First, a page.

There is no established recommended daily intake for omega-3s, but a healthy diet containing significant amounts of foods rich in this essential fatty acid is clearly wise. By increasing your intake of omega-3 fatty acids, you will naturally bring the ratio of omega-3 and omega-6 fatty acids back into a healthier, 2-1 or (optimally) 1-1 balance.
Try to reduce your consumption of omega-6-rich foods at the same time that you increase your intake of omega-3-rich foods in the following categories:
--Marine sources: Atlantic salmon and other fatty, preferably cold-water fish, including herring (both Atlantic and Pacific), sardines, Atlantic halibut, bluefish, tuna, and Atlantic mackerel. The American Heart Association recommends that people eat tuna or salmon at least twice a week.
As a reasonable substitute (or even an occasional alternative) for fresh fish, commercial fish oil capsules are available containingomega-3s such as DHA and EPA.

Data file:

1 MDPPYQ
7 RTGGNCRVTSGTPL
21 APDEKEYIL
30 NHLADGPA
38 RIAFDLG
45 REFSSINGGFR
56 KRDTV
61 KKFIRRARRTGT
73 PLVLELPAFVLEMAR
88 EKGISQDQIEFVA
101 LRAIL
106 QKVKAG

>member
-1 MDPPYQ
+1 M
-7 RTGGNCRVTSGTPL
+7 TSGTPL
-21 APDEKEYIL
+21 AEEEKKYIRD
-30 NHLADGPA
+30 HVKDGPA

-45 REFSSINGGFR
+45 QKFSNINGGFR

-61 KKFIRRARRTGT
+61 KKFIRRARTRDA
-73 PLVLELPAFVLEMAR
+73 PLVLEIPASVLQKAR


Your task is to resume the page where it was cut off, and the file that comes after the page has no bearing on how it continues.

--Wild game: Surprisingly, venison and buffalo are both good sources of omega-3s and make a healthy choice for people craving meat. These wild game meats can be purchased through mail-order sources if your supermarket doesn't carry them.
--Plant sources: Canola oil, flaxseed, flaxseed oil, walnuts, and leafy green vegetables such as purslane are all good sources of alpha-linolenic acid (ALA), the plant-based omega-3. A quarter-cup (1 ounce) of walnuts supplies about 2 grams of plant-based omega-3 fatty acids, slightly more than is found in 3 ounces of salmon. WholehealthMD's extensive Healing Kitchen provides details on the nutrients in many of these foods, as well as recipes to include in your diet.
--Enhanced food: In the U.S., these include omega-3 enriched eggs; breads are sometimes enhanced in other countries.
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